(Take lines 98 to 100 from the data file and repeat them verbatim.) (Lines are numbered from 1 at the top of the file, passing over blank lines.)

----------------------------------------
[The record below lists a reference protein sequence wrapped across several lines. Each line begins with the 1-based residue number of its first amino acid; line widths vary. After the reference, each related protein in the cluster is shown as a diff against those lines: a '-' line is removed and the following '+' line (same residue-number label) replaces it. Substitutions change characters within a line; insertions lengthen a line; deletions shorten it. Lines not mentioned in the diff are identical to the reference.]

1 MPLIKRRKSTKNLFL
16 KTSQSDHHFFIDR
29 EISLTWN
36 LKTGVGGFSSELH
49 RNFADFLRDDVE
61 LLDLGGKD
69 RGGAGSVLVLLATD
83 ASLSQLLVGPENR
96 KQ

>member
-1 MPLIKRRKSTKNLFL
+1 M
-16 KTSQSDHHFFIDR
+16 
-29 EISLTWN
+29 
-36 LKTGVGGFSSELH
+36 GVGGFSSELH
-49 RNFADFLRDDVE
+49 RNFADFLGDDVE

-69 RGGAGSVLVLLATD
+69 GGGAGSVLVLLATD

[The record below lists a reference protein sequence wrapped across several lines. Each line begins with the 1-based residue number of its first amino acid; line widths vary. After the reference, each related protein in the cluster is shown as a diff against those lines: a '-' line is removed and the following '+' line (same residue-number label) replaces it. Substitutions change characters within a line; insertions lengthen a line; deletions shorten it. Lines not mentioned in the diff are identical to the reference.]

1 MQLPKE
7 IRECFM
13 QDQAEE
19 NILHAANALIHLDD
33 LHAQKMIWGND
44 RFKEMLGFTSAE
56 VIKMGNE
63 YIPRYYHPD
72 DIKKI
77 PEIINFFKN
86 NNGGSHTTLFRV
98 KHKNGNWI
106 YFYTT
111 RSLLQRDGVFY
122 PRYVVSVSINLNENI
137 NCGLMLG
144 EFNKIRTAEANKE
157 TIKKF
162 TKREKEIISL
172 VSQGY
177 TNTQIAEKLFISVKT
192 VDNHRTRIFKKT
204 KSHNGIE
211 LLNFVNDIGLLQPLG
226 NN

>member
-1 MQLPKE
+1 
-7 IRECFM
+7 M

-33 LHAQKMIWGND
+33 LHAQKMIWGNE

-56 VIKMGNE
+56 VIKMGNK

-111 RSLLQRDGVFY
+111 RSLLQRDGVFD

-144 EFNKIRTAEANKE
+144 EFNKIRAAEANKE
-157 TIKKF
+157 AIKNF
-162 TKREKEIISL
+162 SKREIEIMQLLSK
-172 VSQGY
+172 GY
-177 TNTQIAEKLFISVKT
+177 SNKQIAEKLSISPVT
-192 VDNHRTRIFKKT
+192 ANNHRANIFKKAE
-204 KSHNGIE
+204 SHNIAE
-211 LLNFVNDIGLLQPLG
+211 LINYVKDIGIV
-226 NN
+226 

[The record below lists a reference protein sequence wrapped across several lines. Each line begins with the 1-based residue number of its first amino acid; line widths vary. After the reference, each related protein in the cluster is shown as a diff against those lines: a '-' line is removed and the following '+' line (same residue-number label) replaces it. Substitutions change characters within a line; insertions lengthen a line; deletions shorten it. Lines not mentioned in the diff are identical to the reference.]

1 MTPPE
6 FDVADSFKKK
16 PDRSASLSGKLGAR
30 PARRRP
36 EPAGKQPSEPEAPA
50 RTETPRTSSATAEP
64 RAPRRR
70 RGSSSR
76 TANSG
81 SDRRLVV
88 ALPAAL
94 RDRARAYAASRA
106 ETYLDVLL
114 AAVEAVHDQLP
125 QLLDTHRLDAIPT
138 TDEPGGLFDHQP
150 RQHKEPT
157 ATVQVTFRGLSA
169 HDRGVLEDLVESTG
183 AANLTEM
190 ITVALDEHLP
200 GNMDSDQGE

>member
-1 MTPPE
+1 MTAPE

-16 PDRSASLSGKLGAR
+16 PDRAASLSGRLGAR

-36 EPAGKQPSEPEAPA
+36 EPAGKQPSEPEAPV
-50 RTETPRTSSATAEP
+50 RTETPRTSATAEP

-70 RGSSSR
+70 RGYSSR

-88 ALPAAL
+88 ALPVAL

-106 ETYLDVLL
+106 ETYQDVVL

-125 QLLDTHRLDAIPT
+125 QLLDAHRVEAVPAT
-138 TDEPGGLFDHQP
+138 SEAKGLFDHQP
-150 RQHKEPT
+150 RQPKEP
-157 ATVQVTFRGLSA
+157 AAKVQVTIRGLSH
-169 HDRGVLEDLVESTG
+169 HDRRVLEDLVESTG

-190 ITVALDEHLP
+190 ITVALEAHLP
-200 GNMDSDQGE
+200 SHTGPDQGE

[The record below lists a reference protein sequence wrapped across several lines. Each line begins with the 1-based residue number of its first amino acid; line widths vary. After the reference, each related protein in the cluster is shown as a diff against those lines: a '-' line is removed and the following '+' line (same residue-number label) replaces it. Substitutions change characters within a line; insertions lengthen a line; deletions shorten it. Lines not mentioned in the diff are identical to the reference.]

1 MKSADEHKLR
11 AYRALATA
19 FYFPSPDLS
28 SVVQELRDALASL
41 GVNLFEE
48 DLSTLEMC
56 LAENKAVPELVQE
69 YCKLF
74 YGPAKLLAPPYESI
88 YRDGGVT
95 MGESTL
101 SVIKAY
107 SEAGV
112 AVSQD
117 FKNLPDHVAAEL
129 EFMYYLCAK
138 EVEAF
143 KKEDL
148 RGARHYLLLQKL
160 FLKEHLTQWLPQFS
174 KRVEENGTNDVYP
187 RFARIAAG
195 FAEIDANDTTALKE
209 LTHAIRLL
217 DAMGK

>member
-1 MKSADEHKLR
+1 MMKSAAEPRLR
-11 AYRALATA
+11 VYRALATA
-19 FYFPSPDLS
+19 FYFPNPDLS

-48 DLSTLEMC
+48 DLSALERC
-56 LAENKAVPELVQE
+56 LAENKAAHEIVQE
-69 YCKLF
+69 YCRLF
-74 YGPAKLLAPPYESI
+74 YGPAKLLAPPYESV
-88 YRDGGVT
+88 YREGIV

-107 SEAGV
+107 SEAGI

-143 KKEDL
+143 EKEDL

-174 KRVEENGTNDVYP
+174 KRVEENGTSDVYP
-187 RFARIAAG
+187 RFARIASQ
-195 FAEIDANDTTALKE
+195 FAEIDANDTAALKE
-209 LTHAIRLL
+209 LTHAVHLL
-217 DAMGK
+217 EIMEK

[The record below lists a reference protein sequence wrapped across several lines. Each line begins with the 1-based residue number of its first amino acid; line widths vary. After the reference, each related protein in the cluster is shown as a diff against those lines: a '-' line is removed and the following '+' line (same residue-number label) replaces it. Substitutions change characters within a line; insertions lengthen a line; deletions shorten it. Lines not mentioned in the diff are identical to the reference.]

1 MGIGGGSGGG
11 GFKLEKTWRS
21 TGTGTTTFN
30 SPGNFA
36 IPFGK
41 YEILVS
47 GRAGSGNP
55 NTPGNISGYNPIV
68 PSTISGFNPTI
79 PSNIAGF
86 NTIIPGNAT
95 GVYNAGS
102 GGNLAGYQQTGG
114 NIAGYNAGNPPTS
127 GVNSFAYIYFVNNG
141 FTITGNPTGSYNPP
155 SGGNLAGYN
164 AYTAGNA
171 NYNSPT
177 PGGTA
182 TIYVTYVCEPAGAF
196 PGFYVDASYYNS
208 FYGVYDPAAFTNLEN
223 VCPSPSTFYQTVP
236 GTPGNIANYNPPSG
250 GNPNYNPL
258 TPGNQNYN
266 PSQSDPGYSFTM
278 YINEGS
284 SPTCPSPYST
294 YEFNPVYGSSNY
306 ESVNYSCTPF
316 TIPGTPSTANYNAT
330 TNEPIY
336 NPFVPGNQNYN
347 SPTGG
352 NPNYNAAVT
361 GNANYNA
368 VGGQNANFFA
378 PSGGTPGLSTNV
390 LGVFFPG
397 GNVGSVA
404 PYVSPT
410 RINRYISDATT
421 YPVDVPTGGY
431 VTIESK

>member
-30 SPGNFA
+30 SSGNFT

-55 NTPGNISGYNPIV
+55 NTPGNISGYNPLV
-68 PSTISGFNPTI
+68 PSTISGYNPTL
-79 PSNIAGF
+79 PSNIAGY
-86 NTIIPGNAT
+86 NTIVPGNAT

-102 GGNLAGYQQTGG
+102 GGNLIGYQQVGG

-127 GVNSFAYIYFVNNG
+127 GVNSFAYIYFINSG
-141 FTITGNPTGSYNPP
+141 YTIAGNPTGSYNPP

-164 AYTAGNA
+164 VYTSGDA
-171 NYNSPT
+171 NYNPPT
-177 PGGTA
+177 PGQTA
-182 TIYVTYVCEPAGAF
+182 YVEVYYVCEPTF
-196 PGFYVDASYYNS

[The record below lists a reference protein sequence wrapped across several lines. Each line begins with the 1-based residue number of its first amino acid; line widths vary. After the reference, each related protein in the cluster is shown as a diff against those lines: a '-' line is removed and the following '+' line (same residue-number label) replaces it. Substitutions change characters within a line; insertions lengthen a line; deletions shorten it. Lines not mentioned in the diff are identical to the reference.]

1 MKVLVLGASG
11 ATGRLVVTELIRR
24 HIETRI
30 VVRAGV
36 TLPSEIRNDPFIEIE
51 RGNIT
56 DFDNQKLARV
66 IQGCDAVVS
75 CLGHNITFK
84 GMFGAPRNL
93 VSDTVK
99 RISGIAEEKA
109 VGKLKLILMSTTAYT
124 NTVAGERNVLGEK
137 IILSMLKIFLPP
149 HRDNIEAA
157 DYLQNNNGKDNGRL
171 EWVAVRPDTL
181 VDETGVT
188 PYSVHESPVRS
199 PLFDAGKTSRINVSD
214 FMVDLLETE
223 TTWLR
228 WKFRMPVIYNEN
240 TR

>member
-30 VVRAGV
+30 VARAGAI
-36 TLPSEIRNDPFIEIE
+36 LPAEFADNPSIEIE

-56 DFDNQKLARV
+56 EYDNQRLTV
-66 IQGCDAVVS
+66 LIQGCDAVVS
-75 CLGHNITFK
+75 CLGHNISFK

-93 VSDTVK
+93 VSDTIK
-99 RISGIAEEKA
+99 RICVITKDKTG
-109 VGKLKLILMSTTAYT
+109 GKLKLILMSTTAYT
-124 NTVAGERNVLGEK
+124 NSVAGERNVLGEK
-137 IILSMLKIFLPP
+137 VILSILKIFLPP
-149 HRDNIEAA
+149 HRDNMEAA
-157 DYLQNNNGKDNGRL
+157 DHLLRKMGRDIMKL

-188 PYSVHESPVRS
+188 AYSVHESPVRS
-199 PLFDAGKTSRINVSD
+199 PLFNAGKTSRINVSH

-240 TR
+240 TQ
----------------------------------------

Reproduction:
169 HDRGVLEDLVESTG
183 AANLTEM
190 ITVALDEHLP